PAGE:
British directors are a much-maligned bunch. Only a handful of them are reckoned to be world class. Humphrey Jennings is one of that handful.
He was born in Suffolk into a middle-class family. After getting a First at Cambridge he drifted through a number of arty jobs. He fetched up at John Grierson's GPO film Unit and began creating his special brand of documentary. Unlike his colleagues, he was not interested in educating his audience. The Mass Observation Studies of the thirties were a major influence on his work and he concentrated on capturing "real life".
His early films have interest, but it took the war and a move to the Crown Film Unit to really bring out the best in him. The "all in this together" spirit of the Blitz tied in perfectly with his view of Britishness. His films capture the feeling of the time. It could be argued that the work is just propaganda to bolster the war effort; but the strongest form of propaganda is the truth, and Jennings' films feel truthful.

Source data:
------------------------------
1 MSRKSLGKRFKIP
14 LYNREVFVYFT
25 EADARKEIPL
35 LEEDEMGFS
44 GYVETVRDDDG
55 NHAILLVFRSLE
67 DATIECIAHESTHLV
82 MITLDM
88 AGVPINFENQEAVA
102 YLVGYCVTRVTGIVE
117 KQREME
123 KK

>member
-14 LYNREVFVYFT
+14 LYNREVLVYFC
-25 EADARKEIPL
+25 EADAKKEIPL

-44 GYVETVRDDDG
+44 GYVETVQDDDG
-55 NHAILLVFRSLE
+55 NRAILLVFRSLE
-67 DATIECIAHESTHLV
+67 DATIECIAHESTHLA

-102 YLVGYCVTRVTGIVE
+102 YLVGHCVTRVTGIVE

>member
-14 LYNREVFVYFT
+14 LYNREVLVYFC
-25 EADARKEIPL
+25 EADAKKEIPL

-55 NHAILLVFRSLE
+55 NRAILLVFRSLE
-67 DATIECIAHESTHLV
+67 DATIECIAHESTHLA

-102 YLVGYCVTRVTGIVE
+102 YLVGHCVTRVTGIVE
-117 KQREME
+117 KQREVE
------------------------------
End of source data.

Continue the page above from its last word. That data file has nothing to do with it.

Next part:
After the war he carried on film making, though the results lack the urgency of the best of his wartime work. He died in Greece from a cliff fall while researching his next film.
|1935||The Story of the Wheel|
|1936||The Birth of a Robot (co.)|
|1938||Her Last Trip|
|1938||Speaking from America|
|1938||Design for Spring|
|1938||S. S. Ionian|
|1939||The First Days (co.)|
|1940||Welfare of the Workers (co.)|
|1940||London Can Take It (co.)|
|1941||Heart of Britain|
|1941||Words for Battle (co.)|
|1942||Listen to Britain (co.)|
|1943||Fires Were Started|
|1943||The Silent Village|
|1944||The True Story of Lilli Marlene|
|1944||The 80 Days|
|1945||A Diary for Timothy|
|1946||A Defeated People|
|1949||Dim Little Island|
|1951||The Good Life (co.)|
Review of Humphrey Jennings by Kevin Jackson
Humphrey Jennings at Amazon UK
Humphrey Jennings at Amazon US